The fortresses tell a story
The two impressive fortresses and the defensive system composed by walls and forts dominate the River Nera Park and tell the centuries-old story of the area. They were both built between the 12th and 13th century on the side of Mount Solenne along the right bank of the River Nera (Matterella) and on the side of Mount Sant'Angelo along the left bank (Precetto).
This itinerary leads to the narrow streets of both sides of Ferentillo and allows the discovery of 'hidden treasures', like the Museum of Mummies, where the remains of the old inhabitants of the town can be seen.
Furthermore the itinerary guides up to the fortresses, from which one can enjoy a wonderful view of the Nera Valley (Terni side).
The church is characterised by a high bell tower and was built in the 13th century on the remains of a former paleochristian temple.
The current outlook of this parish church dates back to the 15th century. Over the main portal there is a lunette with the fresco: Vergine con il bambino (“Virgin Mary with Child”), attributed to the 16th century painter from Perugia Orlando Merlini. Inside, chapels with frescoes dating from the 16th and 17th century by Jacopo Siculo, who painted them in 1543, namely:
Padre Eterno e Santa Lucia (“Eternal Father and St. Lucy”), Agata, Caterina, Barbara e Apollonia (Sante Martiri) (“Agatha, Catherine, Barbara and Apollonia marthyrs), Sant’Antonio Abate (“St. Anthony the Abbot”) can be seen. Madonna del Rosario (“Our Lady of the Rosary”) by P. Cesarei; Madonna della Cintola ed Incredulità di San Tommaso (“Our Lady of the belt and Incredulity of St. Thomas”) by Piermatteo Piergili painted in 1557; Madonna tra i Santi Antonio e Bibiana (“Our Lady among St. Anthony and St. Bibiana”), from 1608 can also be seen. In the aspis some 15th- century frescoes are on display: Annunciazione (“Announcement”), Pietà and a fresco dedicated to St.Lucy, painted by Orlando Merlini in 1507.
Behind the altar there is a 16th century Madonna con Bambino (“Our Lady with Child”).
Santa Maria's Church hosts over fourty esoteric symbols sculpted on stones; for this reason it has been defined as 'Italy's Rennes-le-Chateau', since it has been holding the secrets of the Templar Knights along with those of the Cybo Family for over five centuries.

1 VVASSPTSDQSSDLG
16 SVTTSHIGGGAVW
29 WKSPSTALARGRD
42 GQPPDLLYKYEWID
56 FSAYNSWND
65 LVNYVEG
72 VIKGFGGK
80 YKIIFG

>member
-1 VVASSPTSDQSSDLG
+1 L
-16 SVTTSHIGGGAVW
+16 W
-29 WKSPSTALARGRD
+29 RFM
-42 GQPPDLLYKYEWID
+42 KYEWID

« Oggi a me, domani a te, io ero quel che tu sei, tu sarai quel che io sono. Pensa mortal che la tua fine è questa e pensa che ciò sarà ben presto. »
“Today for me, tomorrow for you. I am what you are, you'll be what I am. Mortal, think that this is your end and it'll be soon.”
This is the inscription over the entrance door of the Museum of Mummies , located in the crypt of Santo Stefano's Church.
After the issue of the Edict of Saint Claud by Napoleon in 1806, the exhumation of the deads that had been buried in the crypts for centuries begun. The exhumed bodies were found perfectly mummified, most likely due to chemical-physical processes, which are still under survey.
Thanks to these particular conditions, today mummified corpses still preserving many elements of their life and, in some cases, giving elements of the cause of their death can be observed.
In the crypt, some remains of fine frescoes dating back to the 14th and 15th century can also be seen.
For information and visits: www.mummiediferentillo.it
The main part of the church was built in the 14th century. In the 16th century the Cybo-Malaspina Family built a new Renaissance building on the original part. On the facade the clock, the rose window and the portal can be observed, all dating back to the 18th century. Inside there are some remains of 15th century frescoes:
Presepio e Madonna con Bambino (” Nativity and Our Lady with Child”) painted by Jacopo Siculo's disciples; Martirio di S. Stefano ( “Martyrdom of St. Stephen”), by G. Rosi in the 18th c. and Madonna del Rosario (”Our Lady of the Rosary”), 18th century. The Museum of Mummies can be found in the crypt of the church.
The fortress and all the defensive buildings were built to guarantee protection of Precetto. Centuries after the construction of the fortress, the mountain sloping towards the valley led to the damage of the medieval building, leaving just some remains of it.
It was built to guard the road to Monteleone di Spoleto going up along the stream Fosso del Castellone and it was one of the fortresses belonging to a defensive system created during the Middle-Ages to protect the major roads of the Lower Nera Valley.
The fortress stands on the top of a mount on the right bank of the River Nera. It is composed by a big quadrilateral tower guarded by a strong fortified tower in the three corners. It belongs to the past defensive system of the major roads crossing the area and nowadays it is an excellent example of a medieval fortress built to protect the old settlement of Matterella; the modern part of Matterella develops below the old part, where Santa Maria's Church is. The view from the fortress is astonishing: Lower Nera Valley and, upstream, the narrower Nera Valley with the sight of the village Monte San Vito along with the peak of Mount Eremita.